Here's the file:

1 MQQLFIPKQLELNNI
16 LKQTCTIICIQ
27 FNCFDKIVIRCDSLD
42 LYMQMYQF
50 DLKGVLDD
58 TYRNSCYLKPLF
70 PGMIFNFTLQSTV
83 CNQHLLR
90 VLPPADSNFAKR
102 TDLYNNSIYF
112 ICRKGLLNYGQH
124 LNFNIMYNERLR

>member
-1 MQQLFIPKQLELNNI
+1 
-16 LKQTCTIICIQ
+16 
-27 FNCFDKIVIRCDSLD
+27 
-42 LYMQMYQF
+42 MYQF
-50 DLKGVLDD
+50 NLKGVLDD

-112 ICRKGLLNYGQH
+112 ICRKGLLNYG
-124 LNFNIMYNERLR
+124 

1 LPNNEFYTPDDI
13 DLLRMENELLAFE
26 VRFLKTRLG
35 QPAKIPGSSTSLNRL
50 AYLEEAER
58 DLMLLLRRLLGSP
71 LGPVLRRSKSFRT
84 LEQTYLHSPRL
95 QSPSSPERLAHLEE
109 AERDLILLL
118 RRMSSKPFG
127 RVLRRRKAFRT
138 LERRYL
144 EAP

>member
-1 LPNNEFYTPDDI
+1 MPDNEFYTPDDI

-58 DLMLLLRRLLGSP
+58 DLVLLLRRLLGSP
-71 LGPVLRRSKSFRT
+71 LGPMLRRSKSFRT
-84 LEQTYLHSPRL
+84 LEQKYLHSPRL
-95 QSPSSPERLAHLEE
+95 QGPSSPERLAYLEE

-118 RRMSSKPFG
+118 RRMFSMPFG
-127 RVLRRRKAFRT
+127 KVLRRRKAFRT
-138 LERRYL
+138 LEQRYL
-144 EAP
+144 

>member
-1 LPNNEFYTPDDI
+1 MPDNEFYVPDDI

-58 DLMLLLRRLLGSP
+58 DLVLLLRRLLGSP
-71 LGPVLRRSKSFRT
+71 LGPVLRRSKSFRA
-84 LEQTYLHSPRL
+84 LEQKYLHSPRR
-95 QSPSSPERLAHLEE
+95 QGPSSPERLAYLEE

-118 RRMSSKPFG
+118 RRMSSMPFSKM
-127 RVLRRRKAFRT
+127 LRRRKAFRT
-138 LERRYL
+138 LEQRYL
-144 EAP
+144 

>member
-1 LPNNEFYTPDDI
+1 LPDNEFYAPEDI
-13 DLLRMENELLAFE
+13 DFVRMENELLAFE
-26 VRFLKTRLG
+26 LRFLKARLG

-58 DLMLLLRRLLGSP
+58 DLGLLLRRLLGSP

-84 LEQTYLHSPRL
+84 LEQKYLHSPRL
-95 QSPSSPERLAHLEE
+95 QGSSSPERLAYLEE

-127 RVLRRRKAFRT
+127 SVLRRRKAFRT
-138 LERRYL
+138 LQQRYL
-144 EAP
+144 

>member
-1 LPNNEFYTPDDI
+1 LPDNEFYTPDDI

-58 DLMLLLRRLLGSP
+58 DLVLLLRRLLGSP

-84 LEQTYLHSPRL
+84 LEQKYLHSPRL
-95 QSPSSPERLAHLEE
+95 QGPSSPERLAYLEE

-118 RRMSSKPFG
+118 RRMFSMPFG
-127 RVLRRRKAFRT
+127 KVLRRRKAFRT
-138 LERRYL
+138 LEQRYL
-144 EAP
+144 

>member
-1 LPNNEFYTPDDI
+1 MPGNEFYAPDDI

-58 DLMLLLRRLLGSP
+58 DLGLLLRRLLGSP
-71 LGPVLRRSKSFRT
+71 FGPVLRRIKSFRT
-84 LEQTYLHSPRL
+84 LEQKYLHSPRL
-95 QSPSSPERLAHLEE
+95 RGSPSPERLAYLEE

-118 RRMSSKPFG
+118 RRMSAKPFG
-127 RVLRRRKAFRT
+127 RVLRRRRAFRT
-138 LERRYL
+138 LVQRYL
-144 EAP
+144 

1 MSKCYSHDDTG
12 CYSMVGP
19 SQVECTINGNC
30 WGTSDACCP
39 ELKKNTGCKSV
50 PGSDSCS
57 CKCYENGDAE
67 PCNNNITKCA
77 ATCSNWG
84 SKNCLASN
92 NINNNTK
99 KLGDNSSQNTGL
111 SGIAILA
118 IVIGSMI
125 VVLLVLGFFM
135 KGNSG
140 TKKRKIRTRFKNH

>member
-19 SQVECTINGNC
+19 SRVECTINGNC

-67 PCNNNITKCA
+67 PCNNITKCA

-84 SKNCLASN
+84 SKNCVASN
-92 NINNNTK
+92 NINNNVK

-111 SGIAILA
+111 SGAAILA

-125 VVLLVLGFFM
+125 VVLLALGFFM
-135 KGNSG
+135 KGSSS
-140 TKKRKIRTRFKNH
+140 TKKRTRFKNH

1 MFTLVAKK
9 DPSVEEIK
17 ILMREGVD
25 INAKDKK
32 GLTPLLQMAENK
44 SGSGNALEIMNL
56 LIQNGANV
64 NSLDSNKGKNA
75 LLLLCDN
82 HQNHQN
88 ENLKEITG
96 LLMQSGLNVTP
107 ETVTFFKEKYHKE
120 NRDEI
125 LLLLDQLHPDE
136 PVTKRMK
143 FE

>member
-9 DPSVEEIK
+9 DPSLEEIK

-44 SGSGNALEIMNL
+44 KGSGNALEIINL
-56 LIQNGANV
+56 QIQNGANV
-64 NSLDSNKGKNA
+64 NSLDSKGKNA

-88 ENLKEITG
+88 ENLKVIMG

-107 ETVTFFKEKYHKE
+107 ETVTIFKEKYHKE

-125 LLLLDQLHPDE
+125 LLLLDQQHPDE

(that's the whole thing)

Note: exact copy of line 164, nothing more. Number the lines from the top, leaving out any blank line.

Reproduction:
+125 VVLLALGFFM